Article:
SerpinA1 Proteins, Antibodies, cDNA Clones, ELISA Kits Research Reagents

SERPINA1 (Serpin Family A Member 1) is a protein coding gene located on human chromosome 14q32.13. SERPINA1 is also known as PI, A1A, AAT, PI1, A1AT, nNIF, PRO2275 and alpha1AT. The human SERPINA1 gene encodes a 46737 Da protein containing 418 amino acids. The SERPINA1 protein is biasedly expressed in liver and small intestine. Among its related pathways are Response to elevated platelet cytosolic Ca2+ and Transport to the Golgi and subsequent modification. SERPINA1 is related to identical protein binding and protease binding. SERPINA3 is an important paralog of SERPINA1 gene. SERPINA1 is associated with some diseases, including Alpha-1-Antitrypsin Deficiency and Hemorrhagic Disease Due To Alpha-1-Antitrypsin Pittsburgh Mutation.

SerpinA1 Protein (2)

    SerpinA1 Antibody (11)

      SerpinA1 ELISA Kit & Match Antibody ELISA Pair Set (2)

      SerpinA1 cDNA Clone (26)


      SerpinA1 Lysate (2)

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        SerpinA1 Background

        SerpinA1, also known as Alpha-1 antitrypsin (AAT), is a prototype member of the Serpin superfamily of the serine protease inhibitors. This serine protease inhibitor blocks the protease, neutrophil elastase. Alpha-1 antitrypsin is mainly produced in the liver and acts as an antiprotease. Its principal function is to inactivate neutrophil elastase, preventing tissue damage. SerpinA1 (alpha1-antitrypsin), an acute phase protein and the classical neutrophil elastase inhibitor, is localized within lipid rafts in primary human monocytes in vitro. Its association with monocytes is inhibited by cholesterol depleting/efflux-stimulating agents (nystatin, filipin, MbetaCD (methyl-beta-cyclodextrin) and oxidized low-density lipoprotein (oxLDL) and conversely, enhanced by free cholesterol. Furthermore, SerpinA1/monocyte association per se depletes lipid raft cholesterol as characterized by the activation of extracellular signal-regulated kinase 2, formation of cytosolic lipid droplets, and complete inhibition of oxLDL uptake by monocytes. Previous population studies have suggested that heterozygote status for the AAT gene (SerpinA1) is a risk factor for chronic rhinosinusitis with nasal polyposis (CRSwNP). Alpha-1 antitrypsin deficiency is a recently identified genetic disease that occurs almost as frequently as cystic fibrosis. It is caused by various mutations in the SerpinA1 gene, and has numerous clinical implications. Alpha-1 antitrypsin deficiency is an inherited disease affecting the lung and liver. In the liver, alpha-1 antitrypsin deficiency may manifest as benign neonatal hepatitis syndrome; a small percentage of adults develop liver fibrosis, with progression to cirrhosis and hepatocellular carcinoma. Its most important physiologic functions are the protection of pulmonary tissue from aggressive proteolytic enzymes and regulation of pulmonary immune processes.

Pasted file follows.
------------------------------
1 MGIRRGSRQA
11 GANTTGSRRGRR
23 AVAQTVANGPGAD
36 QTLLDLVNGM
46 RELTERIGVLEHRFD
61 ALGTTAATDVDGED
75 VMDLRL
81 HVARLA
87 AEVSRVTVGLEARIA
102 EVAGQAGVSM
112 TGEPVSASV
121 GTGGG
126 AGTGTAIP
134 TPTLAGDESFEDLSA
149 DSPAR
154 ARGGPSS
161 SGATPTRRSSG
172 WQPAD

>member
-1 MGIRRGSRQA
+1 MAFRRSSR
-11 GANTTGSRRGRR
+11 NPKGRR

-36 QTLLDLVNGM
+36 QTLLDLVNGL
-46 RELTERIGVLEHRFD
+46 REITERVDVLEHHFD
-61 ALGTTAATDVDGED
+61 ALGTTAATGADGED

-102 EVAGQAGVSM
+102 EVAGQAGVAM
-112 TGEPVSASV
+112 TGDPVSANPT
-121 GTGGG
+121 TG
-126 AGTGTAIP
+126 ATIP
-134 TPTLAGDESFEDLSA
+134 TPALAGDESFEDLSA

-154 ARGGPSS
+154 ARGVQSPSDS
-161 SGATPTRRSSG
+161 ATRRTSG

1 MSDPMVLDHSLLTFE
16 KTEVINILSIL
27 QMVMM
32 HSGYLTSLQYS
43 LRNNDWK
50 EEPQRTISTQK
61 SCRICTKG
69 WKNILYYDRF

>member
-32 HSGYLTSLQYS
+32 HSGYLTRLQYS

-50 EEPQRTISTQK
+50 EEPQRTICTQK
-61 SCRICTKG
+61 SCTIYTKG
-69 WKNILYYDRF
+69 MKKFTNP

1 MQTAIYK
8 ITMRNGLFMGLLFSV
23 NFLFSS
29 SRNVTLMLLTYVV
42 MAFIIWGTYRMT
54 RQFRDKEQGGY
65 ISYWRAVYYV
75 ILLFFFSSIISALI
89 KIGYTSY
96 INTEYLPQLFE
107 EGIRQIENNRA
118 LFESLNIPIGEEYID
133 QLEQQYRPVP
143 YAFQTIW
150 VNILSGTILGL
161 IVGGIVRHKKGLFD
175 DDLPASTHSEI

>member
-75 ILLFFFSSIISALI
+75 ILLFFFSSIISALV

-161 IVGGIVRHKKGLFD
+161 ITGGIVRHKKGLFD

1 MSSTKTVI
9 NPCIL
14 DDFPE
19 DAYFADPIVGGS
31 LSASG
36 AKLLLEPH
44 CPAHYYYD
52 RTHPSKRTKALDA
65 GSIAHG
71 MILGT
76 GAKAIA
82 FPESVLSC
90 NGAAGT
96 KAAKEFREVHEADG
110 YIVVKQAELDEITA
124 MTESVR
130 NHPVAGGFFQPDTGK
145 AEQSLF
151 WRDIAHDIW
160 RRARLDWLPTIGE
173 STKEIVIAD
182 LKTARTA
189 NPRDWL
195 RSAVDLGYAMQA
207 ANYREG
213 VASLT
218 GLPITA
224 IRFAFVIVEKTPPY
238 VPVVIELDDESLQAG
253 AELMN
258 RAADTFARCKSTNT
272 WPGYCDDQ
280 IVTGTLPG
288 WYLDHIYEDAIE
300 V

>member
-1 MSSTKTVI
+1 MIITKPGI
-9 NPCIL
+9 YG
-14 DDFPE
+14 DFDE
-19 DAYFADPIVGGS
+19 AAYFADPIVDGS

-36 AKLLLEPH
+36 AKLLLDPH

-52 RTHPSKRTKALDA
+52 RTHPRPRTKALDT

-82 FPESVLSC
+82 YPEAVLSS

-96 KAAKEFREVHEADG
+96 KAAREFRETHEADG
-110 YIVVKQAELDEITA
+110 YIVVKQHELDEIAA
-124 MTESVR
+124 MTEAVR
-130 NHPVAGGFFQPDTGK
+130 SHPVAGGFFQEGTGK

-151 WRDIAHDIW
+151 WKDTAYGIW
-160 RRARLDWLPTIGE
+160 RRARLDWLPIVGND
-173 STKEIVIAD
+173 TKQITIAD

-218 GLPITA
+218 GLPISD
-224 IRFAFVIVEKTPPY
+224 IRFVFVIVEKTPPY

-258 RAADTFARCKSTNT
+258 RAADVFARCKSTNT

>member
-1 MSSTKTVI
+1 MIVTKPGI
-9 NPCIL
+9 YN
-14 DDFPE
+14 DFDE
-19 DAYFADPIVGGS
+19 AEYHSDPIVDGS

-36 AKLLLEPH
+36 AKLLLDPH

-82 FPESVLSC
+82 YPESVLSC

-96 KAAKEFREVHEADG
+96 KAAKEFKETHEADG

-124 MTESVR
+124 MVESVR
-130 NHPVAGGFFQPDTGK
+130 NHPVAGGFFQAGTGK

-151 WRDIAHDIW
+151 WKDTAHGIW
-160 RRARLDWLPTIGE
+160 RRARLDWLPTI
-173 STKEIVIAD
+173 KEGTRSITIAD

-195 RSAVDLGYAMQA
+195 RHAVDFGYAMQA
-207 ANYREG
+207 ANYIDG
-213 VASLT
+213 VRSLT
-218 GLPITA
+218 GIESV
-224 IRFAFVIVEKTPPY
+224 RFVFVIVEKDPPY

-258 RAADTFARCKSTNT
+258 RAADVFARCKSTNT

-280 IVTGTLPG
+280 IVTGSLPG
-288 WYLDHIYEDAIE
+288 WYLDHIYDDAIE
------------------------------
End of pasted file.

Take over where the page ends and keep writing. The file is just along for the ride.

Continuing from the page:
SerpinA1 References

        • Khnlein T, et al. (2008) Alpha-1 antitrypsin deficiency: pathogenesis, clinical presentation, diagnosis, and treatment. Am J Med. 121(1): 3-9.
        • Camelier AA, et al. (2008) Alpha-1 antitrypsin deficiency: diagnosis and treatment. J Bras Pneumol. 34(7): 514-27.
        • Subramaniyam D, et al. (2010) Cholesterol rich lipid raft microdomains are gateway for acute phase protein, SERPINA1. Int J Biochem Cell Biol. 42(9): 1562-70.
        • Kilty SJ, et al. (2010) Polymorphisms in the SERPINA1 (Alpha-1-Antitrypsin) gene are associated with severe chronic rhinosinusitis unresponsive to medical therapy. Am J Rhinol Allergy. 24(1): e4-9.

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